Weak Side Training

Despite the fact that most people look symmetrical while looking into the mirror, it is learned quickly when you start strength training that you probably have one side that is weaker than the other. In my 12+ years of training people, I have not come across someone who is perfectly even on both sides of their body. This is a completely normal circumstance, that even the most experienced lifters have to deal with. As humans, we will never be perfectly symmetrical with our strength. So, the question is, how do we overcome this?

Just because we are not completely symmetrical with our strength, doesn’t mean we shouldn’t do everything we can to balance out our strength on both sides. It can be frustrating to be able to lift a certain amount of weight on one side and have to drop to a lighter weight for our weaker side. Should you just accept the fact that one side is stronger than the other? Or should you train to try and overcome the imbalance? In an effort to balance the body out, and increase your strength throughout your whole body, here is my suggestion as to how to train with that weaker side, to try and balance it out with the other side.

Don’t Become Weaker, just to appease your weak side.

In my experience, a lot of people will just pick the lighter weight that their weak side can handle, and do it with both sides. They don’t want to become more imbalanced, so this seems like the logical play. However, in my opinion, you are just allowing your weaker side to dictate how strong the rest of your body will get. My solution: train with higher volume on your weak side. Here is what that looks like.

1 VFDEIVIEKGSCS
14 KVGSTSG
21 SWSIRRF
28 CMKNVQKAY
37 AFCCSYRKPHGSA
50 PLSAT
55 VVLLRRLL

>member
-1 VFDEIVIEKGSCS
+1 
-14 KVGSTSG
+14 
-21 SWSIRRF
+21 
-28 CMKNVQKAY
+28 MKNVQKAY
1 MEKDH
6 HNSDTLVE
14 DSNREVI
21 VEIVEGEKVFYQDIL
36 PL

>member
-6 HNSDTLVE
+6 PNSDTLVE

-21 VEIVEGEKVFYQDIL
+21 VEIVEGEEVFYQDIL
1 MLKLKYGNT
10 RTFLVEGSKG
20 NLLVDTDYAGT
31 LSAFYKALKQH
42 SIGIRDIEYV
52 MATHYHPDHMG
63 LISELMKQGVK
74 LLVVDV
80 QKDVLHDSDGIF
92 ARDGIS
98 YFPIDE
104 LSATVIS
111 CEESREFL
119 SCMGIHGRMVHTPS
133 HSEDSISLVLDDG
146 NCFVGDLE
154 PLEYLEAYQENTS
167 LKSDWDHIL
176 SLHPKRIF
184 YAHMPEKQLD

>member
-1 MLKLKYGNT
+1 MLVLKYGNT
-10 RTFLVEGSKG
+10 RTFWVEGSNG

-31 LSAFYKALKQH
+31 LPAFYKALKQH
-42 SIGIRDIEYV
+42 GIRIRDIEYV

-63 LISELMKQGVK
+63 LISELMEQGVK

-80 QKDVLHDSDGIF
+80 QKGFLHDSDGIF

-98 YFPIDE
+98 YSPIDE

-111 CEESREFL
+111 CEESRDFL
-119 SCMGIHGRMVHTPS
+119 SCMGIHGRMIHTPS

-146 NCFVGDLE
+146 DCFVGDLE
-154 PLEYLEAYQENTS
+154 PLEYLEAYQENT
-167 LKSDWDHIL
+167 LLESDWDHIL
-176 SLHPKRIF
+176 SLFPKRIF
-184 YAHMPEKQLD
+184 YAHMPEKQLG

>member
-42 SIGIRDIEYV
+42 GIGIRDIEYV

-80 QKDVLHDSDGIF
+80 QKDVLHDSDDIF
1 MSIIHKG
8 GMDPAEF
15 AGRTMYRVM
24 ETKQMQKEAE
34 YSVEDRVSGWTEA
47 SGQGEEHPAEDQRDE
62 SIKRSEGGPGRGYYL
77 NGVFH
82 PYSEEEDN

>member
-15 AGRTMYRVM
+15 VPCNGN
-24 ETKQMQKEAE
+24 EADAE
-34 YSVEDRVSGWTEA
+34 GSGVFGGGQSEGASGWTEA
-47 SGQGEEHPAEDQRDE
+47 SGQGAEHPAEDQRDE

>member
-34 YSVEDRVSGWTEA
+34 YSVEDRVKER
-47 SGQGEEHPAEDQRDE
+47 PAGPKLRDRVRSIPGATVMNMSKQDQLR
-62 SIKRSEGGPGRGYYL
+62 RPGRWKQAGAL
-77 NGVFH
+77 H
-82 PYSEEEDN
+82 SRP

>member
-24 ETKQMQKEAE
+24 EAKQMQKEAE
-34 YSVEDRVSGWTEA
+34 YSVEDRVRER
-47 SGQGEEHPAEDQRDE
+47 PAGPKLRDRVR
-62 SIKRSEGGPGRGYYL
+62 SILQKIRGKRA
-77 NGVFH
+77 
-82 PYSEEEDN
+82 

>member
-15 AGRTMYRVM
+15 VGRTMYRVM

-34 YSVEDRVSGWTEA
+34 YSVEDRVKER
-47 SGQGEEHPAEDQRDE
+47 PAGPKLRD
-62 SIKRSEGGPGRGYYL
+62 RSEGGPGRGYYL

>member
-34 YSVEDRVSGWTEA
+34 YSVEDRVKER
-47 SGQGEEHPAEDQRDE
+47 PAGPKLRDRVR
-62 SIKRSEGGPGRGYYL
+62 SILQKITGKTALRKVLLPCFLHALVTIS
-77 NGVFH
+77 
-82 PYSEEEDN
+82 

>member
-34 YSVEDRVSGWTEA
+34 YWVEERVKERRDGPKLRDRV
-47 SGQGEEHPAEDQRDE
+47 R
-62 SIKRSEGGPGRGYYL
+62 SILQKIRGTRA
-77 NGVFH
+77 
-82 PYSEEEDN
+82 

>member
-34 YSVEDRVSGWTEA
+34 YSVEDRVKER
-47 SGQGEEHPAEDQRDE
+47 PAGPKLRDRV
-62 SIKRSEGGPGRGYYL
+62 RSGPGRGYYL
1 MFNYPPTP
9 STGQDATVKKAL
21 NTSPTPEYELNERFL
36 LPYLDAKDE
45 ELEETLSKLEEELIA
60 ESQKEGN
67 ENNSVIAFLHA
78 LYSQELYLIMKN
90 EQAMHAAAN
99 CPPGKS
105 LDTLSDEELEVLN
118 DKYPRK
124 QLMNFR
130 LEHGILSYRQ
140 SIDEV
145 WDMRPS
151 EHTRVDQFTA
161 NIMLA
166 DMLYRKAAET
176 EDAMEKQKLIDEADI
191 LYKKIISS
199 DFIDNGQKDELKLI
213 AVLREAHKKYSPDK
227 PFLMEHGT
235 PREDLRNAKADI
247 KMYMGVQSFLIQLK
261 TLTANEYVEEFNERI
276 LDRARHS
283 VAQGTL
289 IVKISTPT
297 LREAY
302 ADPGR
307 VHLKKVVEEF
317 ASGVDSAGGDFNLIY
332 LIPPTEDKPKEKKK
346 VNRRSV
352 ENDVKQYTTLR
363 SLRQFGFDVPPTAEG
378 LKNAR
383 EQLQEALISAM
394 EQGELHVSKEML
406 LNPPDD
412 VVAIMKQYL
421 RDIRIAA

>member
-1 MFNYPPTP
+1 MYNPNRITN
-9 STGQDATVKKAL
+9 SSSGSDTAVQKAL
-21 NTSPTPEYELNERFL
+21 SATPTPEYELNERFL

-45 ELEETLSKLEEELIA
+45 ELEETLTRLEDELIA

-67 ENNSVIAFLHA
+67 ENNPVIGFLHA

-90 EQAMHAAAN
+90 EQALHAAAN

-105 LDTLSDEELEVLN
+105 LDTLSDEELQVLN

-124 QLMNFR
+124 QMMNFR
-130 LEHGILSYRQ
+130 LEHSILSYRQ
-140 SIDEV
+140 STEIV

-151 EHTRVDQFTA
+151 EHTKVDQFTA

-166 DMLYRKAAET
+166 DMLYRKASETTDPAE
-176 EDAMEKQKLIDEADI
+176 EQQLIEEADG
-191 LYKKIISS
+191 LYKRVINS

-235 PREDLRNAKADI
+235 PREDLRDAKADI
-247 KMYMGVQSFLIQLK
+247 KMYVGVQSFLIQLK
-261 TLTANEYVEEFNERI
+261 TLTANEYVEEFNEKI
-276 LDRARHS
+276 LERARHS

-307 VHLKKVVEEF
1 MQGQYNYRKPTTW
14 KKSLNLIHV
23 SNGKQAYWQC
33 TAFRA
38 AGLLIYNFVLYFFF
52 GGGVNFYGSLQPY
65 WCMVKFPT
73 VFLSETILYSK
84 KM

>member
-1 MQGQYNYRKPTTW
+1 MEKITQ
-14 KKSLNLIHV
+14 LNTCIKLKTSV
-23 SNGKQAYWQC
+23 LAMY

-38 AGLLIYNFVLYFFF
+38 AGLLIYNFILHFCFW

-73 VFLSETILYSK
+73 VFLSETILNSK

Let’s take a single-arm overhead press for example. This is an exercise where a lot of people feel a lot stronger on one side over the other. For this example, let’s say that the rep range is 10 repetitions on each arm. If you pick up a 35-pound dumbbell, and press it overhead for 10 reps with your stronger arm, but can only get 6 reps on your weak arm, don’t just leave it at that. You will want to start your set with your weak arm, do your 6 reps, switch to your strong arm and do your 10 reps, and then go back to your weak arm to finish the set. You will want to grab a weight in which you can handle 10 reps, so in this example, it may be a 25-pound dumbbell and bang out 10 reps. If you do this for every set, you will be increasing your total volume on the weak side by about 50%, with 1/3 of the reps being with the heavier weight. Over time you will increase your strength in your weaker side, while also getting stronger and maintaining the higher weight on your strong side.

The next time you find yourself in the gym feeling imbalanced with the amount of weight that you are using, give this strategy a shot for a few weeks and see how much stronger your weak side will get!

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